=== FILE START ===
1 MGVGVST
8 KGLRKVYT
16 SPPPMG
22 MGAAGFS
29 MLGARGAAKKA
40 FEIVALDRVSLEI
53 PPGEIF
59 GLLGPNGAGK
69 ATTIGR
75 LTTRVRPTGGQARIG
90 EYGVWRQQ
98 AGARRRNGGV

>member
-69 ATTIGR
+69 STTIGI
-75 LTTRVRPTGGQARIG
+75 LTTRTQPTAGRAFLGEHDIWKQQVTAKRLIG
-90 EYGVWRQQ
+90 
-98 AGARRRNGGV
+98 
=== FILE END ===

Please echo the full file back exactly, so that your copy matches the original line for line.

1 MGVGVST
8 KGLRKVYT
16 SPPPMG
22 MGAAGFS
29 MLGARGAAKKA
40 FEIVALDRVSLEI
53 PPGEIF
59 GLLGPNGAGK
69 ATTIGR
75 LTTRVRPTGGQARIG
90 EYGVWRQQ
98 AGARRRNGGV

>member
-69 ATTIGR
+69 STTIGI
-75 LTTRVRPTGGQARIG
+75 LTTRTQPTAGRAFLGEHDIWKQQVTAKRLIG
-90 EYGVWRQQ
+90 
-98 AGARRRNGGV
+98 